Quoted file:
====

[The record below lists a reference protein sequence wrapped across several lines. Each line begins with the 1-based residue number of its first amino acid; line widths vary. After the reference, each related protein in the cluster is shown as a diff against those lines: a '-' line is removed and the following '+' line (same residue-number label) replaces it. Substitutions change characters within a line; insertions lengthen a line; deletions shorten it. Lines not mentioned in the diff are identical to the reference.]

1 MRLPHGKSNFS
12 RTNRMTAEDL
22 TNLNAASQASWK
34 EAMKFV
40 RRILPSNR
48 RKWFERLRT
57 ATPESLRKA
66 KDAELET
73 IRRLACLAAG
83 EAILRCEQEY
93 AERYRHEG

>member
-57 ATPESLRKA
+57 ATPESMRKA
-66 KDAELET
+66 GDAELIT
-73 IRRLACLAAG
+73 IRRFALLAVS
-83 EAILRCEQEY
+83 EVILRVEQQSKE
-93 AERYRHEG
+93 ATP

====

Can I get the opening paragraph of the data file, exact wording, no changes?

[The record below lists a reference protein sequence wrapped across several lines. Each line begins with the 1-based residue number of its first amino acid; line widths vary. After the reference, each related protein in the cluster is shown as a diff against those lines: a '-' line is removed and the following '+' line (same residue-number label) replaces it. Substitutions change characters within a line; insertions lengthen a line; deletions shorten it. Lines not mentioned in the diff are identical to the reference.]